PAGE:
Bumbling execs leave tenders on hotel business centre PCs

And then cabbies hand over in-car recordings of their chatter


ACSC2016 Blundering Australian executives have left sensitive financial documents and tenders in the business centre of prominent luxury Canberra hotel, security man Wayne Ronaldson says.

Wayne Ronaldson. Photo: Darren Pauli, The Register

The documents were left unprotected in the folders of the Windows desktops and contained information sufficiently sensitive to cause massive damage to at least three firms.

That mess was one of several illustrations Ronaldson offered delegates of the Federal Government's Australian Cyber Security Conference in Canberra yesterday.

The co-founder of Adelaide-based consultancy Risk Offensive says corporate sensitive data is being stolen by local and international hackers, taxi drivers and clerks – or simply being lost due to execs' own epic security blunders.

“The business centre was jammed with tenders and financial information,” Ronaldson says.

“Some taxi drivers get paid a lot of money to hand off information about the people who get in their cabs, to supply their audio and video footage.

“So if you're having a business meeting in a cab, hang up.”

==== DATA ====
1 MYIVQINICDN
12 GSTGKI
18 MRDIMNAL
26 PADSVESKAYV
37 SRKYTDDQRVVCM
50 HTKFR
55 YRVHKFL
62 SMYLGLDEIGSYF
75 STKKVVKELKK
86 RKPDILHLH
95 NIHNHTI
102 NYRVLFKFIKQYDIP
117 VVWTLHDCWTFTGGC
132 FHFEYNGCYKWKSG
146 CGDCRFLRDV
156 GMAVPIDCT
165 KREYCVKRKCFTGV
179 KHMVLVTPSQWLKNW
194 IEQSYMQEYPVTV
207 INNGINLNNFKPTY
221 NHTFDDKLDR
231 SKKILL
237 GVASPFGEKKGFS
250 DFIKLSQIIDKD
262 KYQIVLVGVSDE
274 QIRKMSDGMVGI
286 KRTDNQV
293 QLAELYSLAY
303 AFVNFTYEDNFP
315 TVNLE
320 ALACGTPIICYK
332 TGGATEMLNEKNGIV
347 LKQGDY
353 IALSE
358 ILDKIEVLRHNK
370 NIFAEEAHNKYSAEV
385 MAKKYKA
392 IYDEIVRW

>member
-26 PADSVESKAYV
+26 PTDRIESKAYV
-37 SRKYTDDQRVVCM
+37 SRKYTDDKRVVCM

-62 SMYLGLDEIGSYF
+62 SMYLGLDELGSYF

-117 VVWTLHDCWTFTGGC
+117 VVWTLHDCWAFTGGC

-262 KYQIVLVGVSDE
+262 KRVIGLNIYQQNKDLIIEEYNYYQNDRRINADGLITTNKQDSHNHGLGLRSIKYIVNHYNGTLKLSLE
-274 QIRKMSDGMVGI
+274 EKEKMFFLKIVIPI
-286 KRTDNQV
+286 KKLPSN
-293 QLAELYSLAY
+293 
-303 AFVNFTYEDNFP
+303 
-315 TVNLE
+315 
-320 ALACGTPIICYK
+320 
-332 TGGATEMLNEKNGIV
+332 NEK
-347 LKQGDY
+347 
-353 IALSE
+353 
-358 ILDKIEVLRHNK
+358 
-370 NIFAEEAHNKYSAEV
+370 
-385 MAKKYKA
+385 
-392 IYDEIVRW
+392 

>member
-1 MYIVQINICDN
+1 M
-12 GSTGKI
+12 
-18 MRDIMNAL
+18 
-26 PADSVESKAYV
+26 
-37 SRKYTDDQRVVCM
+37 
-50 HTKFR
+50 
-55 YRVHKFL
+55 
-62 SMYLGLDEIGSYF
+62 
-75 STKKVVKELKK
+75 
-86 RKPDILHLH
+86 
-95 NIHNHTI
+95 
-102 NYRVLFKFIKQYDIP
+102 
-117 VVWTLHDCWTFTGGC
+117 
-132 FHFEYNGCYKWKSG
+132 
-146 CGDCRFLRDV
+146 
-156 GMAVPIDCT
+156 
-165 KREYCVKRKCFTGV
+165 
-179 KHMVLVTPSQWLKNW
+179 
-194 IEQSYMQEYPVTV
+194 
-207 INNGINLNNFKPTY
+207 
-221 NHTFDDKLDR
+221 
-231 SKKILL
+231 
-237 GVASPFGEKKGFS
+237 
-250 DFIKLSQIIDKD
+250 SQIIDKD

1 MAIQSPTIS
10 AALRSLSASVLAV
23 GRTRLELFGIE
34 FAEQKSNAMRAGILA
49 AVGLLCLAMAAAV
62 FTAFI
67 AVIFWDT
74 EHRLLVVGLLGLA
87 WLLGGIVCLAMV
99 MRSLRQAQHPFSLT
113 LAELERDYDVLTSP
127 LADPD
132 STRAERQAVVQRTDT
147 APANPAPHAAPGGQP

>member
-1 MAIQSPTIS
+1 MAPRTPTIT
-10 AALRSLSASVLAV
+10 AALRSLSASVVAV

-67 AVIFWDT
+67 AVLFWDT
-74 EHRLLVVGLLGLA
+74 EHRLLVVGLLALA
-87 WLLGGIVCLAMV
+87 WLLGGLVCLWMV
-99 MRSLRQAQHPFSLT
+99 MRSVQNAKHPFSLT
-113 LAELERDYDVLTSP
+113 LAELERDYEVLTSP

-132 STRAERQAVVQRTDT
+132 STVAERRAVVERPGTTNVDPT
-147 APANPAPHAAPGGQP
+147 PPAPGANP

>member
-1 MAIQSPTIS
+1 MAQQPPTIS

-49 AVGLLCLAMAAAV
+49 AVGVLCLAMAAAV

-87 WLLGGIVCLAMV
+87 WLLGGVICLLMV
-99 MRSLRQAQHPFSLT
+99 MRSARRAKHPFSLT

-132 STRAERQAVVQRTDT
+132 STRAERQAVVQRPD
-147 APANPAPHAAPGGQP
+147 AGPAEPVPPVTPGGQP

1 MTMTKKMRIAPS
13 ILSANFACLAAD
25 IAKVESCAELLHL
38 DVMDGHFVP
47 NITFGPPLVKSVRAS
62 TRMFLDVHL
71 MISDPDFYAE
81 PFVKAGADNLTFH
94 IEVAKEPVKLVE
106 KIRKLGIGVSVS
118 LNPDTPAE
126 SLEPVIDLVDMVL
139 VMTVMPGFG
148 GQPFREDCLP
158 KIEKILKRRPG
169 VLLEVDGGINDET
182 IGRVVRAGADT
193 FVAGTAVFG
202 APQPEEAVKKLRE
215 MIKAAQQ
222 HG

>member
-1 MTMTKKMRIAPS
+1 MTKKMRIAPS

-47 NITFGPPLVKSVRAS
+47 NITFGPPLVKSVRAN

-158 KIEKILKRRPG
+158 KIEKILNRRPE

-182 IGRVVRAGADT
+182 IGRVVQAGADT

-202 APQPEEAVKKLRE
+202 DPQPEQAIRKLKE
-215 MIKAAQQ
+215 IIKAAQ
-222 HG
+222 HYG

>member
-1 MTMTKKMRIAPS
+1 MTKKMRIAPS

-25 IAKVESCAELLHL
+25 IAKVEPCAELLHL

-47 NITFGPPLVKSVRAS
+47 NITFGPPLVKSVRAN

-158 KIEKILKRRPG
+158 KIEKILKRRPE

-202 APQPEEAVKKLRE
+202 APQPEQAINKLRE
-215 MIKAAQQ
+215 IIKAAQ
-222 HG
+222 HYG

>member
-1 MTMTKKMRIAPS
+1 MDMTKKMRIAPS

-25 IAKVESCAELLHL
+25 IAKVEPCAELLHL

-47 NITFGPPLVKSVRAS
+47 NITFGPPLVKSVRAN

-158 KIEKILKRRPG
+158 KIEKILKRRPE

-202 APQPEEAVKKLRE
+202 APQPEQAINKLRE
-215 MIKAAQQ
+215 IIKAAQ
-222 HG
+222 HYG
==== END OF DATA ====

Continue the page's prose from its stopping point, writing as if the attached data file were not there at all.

Ronaldson illustrated other ways executives can be hosed while travelling. One executive for an unnamed Australian firm lost every tender it submitted after a staffer's laptop was compromised at an overseas industry conference.

Those tenders were hoovered up by a rival which used the information to get a cheap head-start on the company.

Another individual had blueprints for a new communications system stolen when he was invited to speak on the subject at a foreign industry conference.

"Travel is the new blindspot," he says.

Ronaldson advised enterprises to enforce a privacy lockdown on executives' social media accounts such as Facebook if the high fliers insist on sharing travel information such as their check-in to airlines' frequent flyer lounges.

He says all devices taken on overseas trips must be quarantined before they are connected to corporate networks to mitigate the "very real risk" of compromise.

For best practice, top executives should leave their personal and corporate devices at home and travel with burner phones and laptops.

"I take one bag and it goes with me everywhere," Ronaldson says.

"Before you go on your business trip, know the adversary has already watched you, already knows your flight, knows that you love going to the lounge and watching the footy, and that you put your bag down and go for a drink." ®

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